The project GERMANENE, funded by the French National Research Agency, aims at growing germanene, the germanium equivalent of graphene, and study the physics of Dirac fermions in this two-dimensional (2D) material. Indeed, germanene departs from conventional 2D electrons systems and graphene by a buckled atomic structure and a significant spin orbit coupling. It should thus form a rich playground for fundamental studies in low-dimensional physics.
In particular, we want to explore the growth of van der Waals heterostructures, consisting of germanene and 2D layered materials, that allow to minimize the interaction between germanene and these supporting materials. For that purpose, our consortium will rely on state of the art in depth characterization tools at the nanoscale: synchrotron radiation, scanning probe microscopy at low temperature with multiple tips and time-resolved spectroscopy capability. Our analysis based on versatile multi-physical characterization will be compared with calculations performed in the framework of the density functional theory, highlighting the impact of the atomic arrangement on the band structure of germanene and how the nature of the substrate might perturb the structural and electronic properties of this remarkable sheet of Ge atoms. Relevant to this project will be the measurement of the Dirac cone hallmark, the band gap, the carrier mobility and the charge transfer from the underlying layer. Also, we will strive to demonstrate the existence of the quantum spin Hall effect, that is expected due to the substantial spin-orbit coupling in germanene.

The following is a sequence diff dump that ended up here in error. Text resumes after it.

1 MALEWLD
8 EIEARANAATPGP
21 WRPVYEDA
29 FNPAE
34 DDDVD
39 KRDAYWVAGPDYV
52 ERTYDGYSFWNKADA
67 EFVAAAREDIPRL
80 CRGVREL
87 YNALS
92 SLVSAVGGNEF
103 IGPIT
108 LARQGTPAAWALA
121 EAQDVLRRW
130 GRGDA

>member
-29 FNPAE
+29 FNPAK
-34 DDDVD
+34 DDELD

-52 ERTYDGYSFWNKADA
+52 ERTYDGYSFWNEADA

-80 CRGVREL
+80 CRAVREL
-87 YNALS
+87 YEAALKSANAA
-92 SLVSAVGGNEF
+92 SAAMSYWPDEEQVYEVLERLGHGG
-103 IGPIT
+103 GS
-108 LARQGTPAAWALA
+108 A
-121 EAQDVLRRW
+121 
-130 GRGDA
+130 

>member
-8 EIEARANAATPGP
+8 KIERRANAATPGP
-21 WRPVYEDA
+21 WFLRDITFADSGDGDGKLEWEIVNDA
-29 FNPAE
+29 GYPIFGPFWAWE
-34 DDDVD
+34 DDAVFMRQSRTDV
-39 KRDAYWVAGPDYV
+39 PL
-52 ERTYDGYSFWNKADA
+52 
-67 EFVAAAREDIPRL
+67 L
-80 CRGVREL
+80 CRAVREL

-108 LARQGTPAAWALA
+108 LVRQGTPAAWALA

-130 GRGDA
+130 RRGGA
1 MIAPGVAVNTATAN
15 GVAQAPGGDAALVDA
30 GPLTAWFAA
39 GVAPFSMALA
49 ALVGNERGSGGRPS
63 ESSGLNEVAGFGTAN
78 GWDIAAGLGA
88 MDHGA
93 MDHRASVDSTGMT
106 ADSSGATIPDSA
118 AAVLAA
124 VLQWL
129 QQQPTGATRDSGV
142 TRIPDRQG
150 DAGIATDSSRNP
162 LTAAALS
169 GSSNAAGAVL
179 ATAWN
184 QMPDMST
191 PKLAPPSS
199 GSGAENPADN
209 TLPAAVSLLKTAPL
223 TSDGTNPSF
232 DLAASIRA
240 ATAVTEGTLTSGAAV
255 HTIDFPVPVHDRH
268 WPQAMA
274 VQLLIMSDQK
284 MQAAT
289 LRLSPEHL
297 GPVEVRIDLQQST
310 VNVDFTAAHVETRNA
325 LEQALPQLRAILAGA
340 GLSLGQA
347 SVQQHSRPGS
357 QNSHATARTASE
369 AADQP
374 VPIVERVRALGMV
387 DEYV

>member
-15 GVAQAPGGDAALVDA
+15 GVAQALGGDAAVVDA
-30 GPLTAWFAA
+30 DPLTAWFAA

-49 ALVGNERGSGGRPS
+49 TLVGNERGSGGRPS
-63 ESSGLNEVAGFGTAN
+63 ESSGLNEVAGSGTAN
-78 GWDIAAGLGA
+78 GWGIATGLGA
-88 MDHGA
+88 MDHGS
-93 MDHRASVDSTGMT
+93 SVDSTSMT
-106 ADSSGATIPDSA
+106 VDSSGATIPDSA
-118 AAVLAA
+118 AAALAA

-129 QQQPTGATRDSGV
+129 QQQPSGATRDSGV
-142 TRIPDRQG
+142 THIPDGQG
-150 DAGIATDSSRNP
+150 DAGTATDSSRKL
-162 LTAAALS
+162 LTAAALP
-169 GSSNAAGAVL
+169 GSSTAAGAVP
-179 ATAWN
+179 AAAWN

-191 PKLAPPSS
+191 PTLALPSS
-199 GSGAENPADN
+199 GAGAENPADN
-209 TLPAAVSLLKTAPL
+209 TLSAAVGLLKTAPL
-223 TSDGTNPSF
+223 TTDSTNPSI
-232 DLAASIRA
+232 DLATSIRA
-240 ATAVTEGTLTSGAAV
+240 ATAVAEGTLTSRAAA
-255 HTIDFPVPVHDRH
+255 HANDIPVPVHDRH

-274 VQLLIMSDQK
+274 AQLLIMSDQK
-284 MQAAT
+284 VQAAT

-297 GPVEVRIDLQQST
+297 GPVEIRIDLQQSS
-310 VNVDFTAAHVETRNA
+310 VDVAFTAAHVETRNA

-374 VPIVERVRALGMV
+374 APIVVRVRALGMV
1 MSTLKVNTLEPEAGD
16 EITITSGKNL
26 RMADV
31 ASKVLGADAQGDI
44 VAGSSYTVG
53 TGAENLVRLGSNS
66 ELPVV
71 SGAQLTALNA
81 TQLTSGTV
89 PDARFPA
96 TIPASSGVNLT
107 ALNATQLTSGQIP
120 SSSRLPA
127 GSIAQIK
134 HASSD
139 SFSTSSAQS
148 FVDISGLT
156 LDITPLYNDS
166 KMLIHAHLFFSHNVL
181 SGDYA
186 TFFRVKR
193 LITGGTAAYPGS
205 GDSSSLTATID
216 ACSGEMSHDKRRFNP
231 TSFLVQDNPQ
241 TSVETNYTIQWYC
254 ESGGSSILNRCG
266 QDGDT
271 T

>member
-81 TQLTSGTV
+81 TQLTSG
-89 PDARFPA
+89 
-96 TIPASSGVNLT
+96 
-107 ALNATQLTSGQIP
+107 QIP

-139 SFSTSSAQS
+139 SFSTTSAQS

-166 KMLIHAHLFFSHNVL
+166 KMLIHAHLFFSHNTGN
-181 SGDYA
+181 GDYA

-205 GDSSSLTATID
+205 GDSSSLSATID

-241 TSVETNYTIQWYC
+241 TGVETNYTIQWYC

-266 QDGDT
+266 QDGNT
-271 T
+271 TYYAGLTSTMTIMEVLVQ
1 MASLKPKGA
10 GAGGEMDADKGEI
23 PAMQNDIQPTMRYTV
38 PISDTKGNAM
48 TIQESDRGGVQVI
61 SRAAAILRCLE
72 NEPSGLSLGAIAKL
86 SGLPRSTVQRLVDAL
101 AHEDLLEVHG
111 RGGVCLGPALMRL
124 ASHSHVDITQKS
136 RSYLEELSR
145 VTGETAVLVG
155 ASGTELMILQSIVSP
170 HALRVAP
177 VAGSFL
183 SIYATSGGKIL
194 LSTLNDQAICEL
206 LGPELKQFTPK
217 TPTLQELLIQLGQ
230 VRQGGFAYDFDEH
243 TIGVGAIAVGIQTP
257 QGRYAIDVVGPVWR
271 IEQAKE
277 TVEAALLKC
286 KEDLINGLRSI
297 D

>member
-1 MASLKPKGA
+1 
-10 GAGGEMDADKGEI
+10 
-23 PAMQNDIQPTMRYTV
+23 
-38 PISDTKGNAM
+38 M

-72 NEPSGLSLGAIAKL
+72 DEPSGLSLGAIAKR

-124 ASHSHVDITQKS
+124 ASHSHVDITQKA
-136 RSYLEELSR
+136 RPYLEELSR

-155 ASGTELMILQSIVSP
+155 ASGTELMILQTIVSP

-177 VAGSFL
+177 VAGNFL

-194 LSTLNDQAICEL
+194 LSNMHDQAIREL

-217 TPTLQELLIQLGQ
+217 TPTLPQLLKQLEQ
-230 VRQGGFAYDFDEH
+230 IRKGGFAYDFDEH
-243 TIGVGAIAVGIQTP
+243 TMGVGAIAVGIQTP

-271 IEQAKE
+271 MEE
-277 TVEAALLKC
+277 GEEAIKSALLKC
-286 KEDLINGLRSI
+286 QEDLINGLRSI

Because of the anticipated poor resistance of germanene to ambient conditions, what would severely limit a deeper characterization and prevent its use in spin/opto-electronic applications, efforts will also be devoted to encapsulate germanene. This scheme will take place along with innovations in instrumentation, in particular Raman spectroscopy in ultra-high vacuum that is the tool of choice for fingerprinting 2D materials.
This project is supported by the French National Research Agency (ANR) project “Germanene” ANR-17-CE09-0021-01 (from October 2017 to April 2021).